“Trans” has taken on a number of important theoretical and critical meanings inside and outside the academy. A prefix with the sense in the OED of ‘across, through, over, to or on the other side of, beyond, outside of, from one place, person, thing, or state to another,’ “trans” can attach itself to other words to connote movement and change, and in this sense it affects what we think we know about media or nation, working to destablize settled knowledge about the world we live in. When it is attached to identity, it has destablized ideas about gender and sexuality.
In this special issue we seek to interrogate the idea of “trans” in multiple registers, bringing a prefix (or a “fix”) to the center of life writing studies at the present time. We especially want to understand through life writing and its theory what “trans” means when we talk about identities and bodies, and understand better what the critical terms “transmedia” and “transnational” can mean for the field. We welcome work across a variety of disciplines and approaches.
The field of trans studies itself has moved away from a critique of medical and radical feminist texts but has kept issues of representation, the body, and identity as the foundation of research. Susan Stryker and Paisley Currah’s call for an expansion of the trans- prefix to reflect an “inherently unfinishable combinatorial work” has resulted in a plethora of new connections. With the increasing interdisciplinarity and popularity of trans studies, it is important that the prefix trans- stay grounded in trans(gender) identity while also exploring the potential of relating trans experiences to other experiences of being “across” or “between”.
At a time when the term transmedia is becoming increasingly "buzzy," invoked as a vague new media strategy, “transmedia” most often is conceived of as a story that is dispersed across different media platforms, creating a more immersive experience for audiences. The term is evocative when we consider how often the work of life writing occurs across media platforms, whether by design or unintentionally. Yet “transmedia” remains under-theorized in the study of auto/biography.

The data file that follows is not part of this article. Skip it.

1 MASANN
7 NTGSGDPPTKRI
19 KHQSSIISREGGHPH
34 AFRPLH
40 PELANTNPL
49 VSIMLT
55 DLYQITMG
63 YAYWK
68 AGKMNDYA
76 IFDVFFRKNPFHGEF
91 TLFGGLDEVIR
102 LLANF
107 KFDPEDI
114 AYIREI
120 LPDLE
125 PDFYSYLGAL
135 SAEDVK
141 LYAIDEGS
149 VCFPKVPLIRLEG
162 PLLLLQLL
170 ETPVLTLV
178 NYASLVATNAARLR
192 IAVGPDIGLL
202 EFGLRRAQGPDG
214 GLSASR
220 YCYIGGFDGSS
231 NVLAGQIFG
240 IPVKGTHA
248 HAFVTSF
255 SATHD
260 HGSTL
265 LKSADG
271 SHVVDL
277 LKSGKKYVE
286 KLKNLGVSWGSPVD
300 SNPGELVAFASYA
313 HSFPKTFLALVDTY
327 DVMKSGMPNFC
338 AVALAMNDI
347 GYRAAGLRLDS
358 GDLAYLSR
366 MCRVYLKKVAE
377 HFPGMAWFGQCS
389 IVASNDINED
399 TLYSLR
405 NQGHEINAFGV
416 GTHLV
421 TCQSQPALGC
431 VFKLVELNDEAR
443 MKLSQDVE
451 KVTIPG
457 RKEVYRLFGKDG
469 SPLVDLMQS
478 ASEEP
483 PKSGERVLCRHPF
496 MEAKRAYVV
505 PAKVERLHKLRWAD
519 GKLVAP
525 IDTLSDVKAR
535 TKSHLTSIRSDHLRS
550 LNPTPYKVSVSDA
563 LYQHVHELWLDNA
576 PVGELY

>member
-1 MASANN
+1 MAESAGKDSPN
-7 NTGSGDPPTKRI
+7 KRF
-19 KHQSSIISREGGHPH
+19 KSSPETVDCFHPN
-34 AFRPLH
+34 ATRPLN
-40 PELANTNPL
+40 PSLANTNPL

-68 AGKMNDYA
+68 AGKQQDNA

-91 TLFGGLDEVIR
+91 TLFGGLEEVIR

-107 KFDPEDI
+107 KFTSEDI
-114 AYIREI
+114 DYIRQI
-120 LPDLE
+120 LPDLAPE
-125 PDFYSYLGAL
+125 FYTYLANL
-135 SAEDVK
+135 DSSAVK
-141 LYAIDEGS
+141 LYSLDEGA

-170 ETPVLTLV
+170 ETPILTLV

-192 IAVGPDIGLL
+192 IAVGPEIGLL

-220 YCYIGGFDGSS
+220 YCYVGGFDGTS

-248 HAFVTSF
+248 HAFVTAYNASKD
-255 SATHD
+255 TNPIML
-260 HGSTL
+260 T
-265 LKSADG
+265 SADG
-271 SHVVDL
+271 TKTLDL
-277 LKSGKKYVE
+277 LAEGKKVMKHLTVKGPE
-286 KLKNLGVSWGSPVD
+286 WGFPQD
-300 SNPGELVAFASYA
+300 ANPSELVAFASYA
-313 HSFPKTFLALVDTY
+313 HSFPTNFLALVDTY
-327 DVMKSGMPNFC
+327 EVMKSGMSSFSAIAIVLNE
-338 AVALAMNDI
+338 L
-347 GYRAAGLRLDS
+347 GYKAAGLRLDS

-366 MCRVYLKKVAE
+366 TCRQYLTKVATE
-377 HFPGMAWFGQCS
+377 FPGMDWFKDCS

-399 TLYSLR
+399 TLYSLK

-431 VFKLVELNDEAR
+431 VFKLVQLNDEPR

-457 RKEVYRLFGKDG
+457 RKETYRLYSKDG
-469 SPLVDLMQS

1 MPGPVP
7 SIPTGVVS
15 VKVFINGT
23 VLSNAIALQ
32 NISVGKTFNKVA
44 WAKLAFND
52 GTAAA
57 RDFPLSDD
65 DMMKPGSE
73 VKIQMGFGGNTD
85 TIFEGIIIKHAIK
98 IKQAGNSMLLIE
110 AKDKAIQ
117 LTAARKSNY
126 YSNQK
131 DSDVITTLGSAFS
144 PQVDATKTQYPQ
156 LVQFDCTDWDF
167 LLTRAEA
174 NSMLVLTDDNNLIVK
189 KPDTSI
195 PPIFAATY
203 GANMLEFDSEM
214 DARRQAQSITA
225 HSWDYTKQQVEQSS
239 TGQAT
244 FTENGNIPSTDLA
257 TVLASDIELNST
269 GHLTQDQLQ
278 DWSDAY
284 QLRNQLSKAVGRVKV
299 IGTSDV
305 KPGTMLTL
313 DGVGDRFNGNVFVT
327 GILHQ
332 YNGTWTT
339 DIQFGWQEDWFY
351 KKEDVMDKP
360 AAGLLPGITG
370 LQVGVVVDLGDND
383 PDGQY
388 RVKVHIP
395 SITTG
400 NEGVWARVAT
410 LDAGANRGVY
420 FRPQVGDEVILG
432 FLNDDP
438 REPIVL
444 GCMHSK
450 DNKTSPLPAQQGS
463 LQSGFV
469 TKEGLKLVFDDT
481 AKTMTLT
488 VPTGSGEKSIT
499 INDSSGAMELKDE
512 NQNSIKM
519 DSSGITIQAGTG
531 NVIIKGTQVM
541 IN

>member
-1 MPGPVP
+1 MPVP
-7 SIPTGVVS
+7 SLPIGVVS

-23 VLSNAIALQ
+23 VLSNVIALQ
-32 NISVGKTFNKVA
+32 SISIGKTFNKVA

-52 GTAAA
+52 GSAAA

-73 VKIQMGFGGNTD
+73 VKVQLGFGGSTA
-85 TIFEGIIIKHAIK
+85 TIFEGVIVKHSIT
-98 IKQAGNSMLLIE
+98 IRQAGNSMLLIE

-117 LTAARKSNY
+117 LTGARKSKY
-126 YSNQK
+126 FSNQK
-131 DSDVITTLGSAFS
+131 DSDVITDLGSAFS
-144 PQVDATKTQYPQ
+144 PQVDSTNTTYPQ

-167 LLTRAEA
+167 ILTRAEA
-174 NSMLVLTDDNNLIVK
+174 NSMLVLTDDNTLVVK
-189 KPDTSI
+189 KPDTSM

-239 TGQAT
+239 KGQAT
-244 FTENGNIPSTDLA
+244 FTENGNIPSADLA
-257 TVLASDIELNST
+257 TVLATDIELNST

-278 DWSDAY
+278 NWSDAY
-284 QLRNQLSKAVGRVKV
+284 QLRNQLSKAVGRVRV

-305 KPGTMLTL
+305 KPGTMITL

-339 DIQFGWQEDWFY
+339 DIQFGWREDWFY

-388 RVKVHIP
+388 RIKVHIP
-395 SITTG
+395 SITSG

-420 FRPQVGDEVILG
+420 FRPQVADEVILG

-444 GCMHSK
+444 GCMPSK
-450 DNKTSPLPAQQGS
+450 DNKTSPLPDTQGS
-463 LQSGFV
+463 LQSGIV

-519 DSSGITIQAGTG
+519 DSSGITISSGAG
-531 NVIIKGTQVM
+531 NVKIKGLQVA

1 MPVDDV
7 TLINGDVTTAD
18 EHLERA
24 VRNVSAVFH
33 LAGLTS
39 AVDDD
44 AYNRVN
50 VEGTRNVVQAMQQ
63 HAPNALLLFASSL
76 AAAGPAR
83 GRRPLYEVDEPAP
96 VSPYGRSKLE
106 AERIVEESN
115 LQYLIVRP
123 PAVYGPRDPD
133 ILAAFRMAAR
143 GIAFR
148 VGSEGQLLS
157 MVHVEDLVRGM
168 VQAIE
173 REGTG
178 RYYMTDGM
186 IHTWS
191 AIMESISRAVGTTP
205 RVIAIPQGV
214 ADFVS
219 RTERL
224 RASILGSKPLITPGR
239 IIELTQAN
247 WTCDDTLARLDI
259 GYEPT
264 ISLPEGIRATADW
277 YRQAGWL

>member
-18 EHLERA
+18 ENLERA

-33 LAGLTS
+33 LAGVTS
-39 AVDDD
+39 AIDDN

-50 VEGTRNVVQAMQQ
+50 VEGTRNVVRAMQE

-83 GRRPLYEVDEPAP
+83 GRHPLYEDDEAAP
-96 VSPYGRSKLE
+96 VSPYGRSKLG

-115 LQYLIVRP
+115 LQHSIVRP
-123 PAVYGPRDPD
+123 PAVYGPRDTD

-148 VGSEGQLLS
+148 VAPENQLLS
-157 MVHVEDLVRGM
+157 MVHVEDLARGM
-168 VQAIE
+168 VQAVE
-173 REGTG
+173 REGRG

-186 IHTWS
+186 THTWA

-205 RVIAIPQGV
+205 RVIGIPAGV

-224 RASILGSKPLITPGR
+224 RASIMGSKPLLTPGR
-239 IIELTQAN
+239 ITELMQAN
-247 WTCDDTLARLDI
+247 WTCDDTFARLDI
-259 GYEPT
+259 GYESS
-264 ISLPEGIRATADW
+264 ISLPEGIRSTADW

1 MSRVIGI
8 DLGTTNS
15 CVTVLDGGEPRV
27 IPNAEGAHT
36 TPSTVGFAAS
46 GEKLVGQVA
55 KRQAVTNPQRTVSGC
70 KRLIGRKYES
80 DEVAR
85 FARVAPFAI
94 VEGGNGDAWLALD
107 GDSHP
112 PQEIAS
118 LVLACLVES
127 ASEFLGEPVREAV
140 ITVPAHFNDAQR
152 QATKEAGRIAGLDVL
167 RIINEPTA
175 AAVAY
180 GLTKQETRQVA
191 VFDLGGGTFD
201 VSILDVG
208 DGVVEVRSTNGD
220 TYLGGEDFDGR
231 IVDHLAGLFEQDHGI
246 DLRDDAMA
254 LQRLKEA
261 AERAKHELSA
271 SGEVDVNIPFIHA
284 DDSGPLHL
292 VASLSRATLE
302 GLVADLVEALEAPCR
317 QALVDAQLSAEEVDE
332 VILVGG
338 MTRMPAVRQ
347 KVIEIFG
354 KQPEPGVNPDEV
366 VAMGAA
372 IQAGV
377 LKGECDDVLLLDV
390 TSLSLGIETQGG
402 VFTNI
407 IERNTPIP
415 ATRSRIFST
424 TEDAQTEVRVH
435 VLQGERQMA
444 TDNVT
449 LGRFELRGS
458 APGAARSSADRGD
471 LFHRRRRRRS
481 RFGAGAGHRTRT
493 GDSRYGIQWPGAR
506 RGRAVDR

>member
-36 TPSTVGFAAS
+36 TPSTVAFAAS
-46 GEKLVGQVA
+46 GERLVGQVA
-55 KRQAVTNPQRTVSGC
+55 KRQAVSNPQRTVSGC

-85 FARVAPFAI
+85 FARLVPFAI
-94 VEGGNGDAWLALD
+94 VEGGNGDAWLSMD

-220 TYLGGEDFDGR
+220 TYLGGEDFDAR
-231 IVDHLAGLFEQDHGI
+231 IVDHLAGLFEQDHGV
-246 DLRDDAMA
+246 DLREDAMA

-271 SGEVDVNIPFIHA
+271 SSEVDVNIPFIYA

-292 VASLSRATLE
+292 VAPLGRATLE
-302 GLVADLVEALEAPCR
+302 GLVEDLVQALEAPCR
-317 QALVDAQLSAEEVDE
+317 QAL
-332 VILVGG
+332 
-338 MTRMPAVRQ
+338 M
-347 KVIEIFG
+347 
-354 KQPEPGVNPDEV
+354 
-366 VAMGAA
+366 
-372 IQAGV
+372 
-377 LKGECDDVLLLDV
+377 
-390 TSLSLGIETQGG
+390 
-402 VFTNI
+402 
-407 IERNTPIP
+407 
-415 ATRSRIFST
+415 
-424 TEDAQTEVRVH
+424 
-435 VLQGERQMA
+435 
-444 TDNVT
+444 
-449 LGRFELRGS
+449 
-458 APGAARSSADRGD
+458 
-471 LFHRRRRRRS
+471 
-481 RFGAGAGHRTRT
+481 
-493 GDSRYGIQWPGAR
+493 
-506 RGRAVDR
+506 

An inherently interdisciplinary term, transnational seems to be growing more and more interchangeable with categories of “cross” and “inter”, all vaguely referring to movement across boundaries between nations, cultures, and locations. Most discussion of the category already situates it in relation to other categories of identity and national belonging, highlighting multiple national frameworks. Within discussions of auto/biography the transnational has the potential to bring into view the flow of humans and life stories as capital between nation-states. The transnational could name the production, circulation, and consumption of life stories particularly in contexts that transcend national borders.
Topics we're looking for could include:
● trans pedagogies, or trans as pedagogy
● trans as creative practice
● life writing across or beyond identity politics and the politics of recognition
● trans religion
● violence and trauma and therapeutic studies in light of trans formations
● making transmedia theory
● fluidity and multiplicity, in texts, visual art and fashion
● translation of languages, theories, media expressions
● transnational or diaspora?
● trans, transmedia and transnational and the everyday
● relations between trans categories - how they shape one another
● production, reproduction, reproductivity
● transmedia, audiences and consumption
● movement between places, identities, cultures
● the transnational as movement within nations
● trans as discourse, identity, reading strategy, or genre
Want to Submit? See Below and Be Sure to Check Out Our Author Services Page!
Include a coversheet with your name and contact details with a 50 word bio. Authors must also include a fifty-word abstract and two to four keywords with their submissions. Essays should be 6,000-8,000 words including citations. Citations should be in MLA 8th edition. Images with captions must be submitted in a separate file as 300 dpi (or higher) tif files. It is the author’s responsibility to secure any necessary copyright permissions and essays may not progress into the publication stage without written proof of right to reprint.
All essays submitted for the special issue, but not selected, will be considered general submissions and may be selected for publication. Inquiries welcome. Submissions are due January 15, 2018.